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st: RE: RE: levelsof for many categories without sorting


From   "Nick Cox" <n.j.cox@durham.ac.uk>
To   <statalist@hsphsun2.harvard.edu>
Subject   st: RE: RE: levelsof for many categories without sorting
Date   Wed, 7 Sep 2005 15:44:02 +0100

See also Roger Newson's -sencode- on SSC, which 
is designed for an overlapping problem. 

Nick 
n.j.cox@durham.ac.uk 

Nick Cox
 
> Note for anyone interested: 
> 
> -levelsof- as implemented in Stata 9 differs 
> subtly from -levels- as added to Stata 8 
> during its lifetime. 
> 
> That aside, I am very surprised at Iwan's
> report that -levelsof- reports categories
> according to their order of occurrence in the data. 
> That contradicts not just the help file, but 
> also the code as I read it (and for that matter
> as I wrote it, originally). StataCorp would like
> to see evidence, I am sure. I suspect Iwan's 
> impression is mistaken, but I am not sure why 
> it arises. 
> 
> The general problem to which -levelsof- is 
> one solution is discussed in 
> 
> http://www.stata.com/support/faqs/data/foreach.html
> 
> A fairly general strategy for going through all
> possible levels 
> 
> *	according to their order of first occurrence 
> * 	in the data 
> 
> is as follows. 
> (This circumvents problems arising when -levelsof- 
> cannot cope.) 
> 
> Suppose we have an identifier, say -id-. 
> 
> First generate an observation number: 
> 
> gen long obs = _n 
> 
> Now we sort by -id-, breaking ties by 
> -obs-. The first observation in each block 
> then carries information on first occurrence. 
> We copy the observation number of first 
> occurrence to each other occurrence of the same id. 
> 
> bysort id (obs) : replace obs = obs[1] 
> 
> Now we tag ids from 1 to whatever, according 
> to first occurrence: 
> 
> bysort obs : gen group = _n == 1
> replace group = sum(group) 
> 
> Those familiar with -egen, group()- may
> recognise the basic idea here.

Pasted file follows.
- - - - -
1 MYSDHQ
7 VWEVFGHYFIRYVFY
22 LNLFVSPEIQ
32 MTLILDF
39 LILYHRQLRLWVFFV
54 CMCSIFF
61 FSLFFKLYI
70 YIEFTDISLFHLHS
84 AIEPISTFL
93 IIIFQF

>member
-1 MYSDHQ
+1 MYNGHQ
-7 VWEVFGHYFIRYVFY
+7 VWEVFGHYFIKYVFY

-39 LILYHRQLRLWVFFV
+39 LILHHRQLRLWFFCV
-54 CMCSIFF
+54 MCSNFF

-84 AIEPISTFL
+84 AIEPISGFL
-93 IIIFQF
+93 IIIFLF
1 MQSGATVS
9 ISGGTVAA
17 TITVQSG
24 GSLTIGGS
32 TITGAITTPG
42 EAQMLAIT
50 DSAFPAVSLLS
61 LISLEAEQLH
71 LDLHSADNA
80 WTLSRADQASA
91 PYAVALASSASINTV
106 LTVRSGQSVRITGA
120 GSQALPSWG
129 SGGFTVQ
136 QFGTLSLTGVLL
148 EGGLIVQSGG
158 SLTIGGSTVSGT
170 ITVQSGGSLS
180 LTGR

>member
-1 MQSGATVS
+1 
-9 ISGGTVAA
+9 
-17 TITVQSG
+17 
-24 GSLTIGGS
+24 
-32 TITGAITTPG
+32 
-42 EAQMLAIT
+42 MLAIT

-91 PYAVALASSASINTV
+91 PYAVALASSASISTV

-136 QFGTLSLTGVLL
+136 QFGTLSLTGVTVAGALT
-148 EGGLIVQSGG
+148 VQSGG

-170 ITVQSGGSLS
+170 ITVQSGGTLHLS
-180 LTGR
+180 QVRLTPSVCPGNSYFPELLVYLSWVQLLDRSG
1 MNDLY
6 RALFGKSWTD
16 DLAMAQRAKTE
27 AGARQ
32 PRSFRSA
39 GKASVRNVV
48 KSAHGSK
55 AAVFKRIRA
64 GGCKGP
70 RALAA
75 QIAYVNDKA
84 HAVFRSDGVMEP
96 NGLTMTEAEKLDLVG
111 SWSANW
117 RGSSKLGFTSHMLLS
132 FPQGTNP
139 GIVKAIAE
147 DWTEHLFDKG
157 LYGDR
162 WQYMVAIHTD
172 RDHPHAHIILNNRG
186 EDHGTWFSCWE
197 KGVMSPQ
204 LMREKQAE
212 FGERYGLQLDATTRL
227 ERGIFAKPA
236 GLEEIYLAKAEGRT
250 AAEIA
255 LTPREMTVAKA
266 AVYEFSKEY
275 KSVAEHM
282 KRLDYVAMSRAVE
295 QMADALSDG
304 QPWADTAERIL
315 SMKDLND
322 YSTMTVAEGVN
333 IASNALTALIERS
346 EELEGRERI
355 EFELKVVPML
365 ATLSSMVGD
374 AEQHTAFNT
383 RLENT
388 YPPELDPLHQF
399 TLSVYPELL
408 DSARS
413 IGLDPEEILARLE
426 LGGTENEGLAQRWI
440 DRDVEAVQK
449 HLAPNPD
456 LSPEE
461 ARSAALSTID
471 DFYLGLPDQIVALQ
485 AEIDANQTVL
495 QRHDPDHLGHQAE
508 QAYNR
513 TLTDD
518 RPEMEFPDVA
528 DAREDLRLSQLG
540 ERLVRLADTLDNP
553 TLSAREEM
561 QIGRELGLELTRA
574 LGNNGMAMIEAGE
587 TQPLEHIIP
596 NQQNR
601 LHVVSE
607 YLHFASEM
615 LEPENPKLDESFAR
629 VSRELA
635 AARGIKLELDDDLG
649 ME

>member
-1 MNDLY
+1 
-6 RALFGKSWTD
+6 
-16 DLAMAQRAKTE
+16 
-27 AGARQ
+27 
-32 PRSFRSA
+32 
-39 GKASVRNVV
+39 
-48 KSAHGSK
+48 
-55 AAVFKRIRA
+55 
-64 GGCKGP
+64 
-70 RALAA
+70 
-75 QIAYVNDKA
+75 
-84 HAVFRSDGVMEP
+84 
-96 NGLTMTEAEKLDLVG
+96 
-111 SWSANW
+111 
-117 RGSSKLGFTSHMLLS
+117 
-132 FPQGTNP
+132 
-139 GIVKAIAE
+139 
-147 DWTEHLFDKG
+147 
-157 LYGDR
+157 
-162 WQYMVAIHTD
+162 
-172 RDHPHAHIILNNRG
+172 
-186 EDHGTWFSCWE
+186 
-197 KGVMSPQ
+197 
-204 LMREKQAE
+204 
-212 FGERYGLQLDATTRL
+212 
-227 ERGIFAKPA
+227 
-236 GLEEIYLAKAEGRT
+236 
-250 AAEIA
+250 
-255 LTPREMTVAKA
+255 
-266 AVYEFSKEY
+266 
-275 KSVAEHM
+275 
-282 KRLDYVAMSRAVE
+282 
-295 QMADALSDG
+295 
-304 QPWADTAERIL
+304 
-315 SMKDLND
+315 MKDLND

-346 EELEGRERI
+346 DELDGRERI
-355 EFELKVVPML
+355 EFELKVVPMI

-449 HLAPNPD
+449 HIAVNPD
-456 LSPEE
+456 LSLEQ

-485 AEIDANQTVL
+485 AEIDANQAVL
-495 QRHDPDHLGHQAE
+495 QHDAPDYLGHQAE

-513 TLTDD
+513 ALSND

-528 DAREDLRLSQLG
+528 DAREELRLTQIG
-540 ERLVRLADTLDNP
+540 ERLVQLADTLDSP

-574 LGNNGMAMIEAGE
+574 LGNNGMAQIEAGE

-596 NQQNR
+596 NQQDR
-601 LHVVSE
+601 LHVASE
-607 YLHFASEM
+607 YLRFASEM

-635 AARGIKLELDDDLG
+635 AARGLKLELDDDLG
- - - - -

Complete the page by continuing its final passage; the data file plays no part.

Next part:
> 
> Now the number of groups is identifiable from 
> 
> su group, meanonly 
> local max = r(max) 
> 
> Typically then you loop over groups: 
> 
> forval i = 1/`max' { 
> 	...
> } 
> 
> Within that loop, a look-up technique to 
> get the identifier concerned is, for 
> a numeric identifier: 
> 
> su id if group == `i', meanonly 
> 
> All identifiers in each group are the same, 
> so it matters little whether we pick up 
> the minimum, the mean or the maximum: 
> 
> local which = r(min) 
> 
> will do, for example. 
> 
> If the identifier -id- is a string variable, a little 
> more work is needed. Outside the loop, 
> 
> replace obs = _n 
> 
> Inside the loop, 
> 
> su obs if group == `i', meanonly 
> local which = id[`r(min)'] 
> 
> Nick 
> n.j.cox@durham.ac.uk 
> 
> Barankay, Iwan
> > 
> > I find the command "levelsof" very useful to cut down the 
> > time on loops when I run through the category of a variable 
> > (e.g. the location_ids of a large survey).
> > 
> > What I also like is that the local macro generated by 
> > levlesof is - so it seams to me - still in the order in which 
> > it appears in the data and does not sort it which is needed 
> > at times (even though the hlp file of levelsof says 
> > otherwise). When usually a list is entered into a local it is 
> > then sorted.
> > 
> > The problem of course is that there are constraints on 
> > levelsof when it hits the character limit.
> > 
> > My question is:
> > 
> > What can I use instead of levelsof for (i) a large number of 
> > categories to avoid the character constraint but which (ii) 
> > also keeps the categories in the order it appears in the data 
> > and does not sort it.
> > 
> > (i) is much more important than (ii) but if someone did an 
> > elegant solution for (ii) I would love to hear of it.

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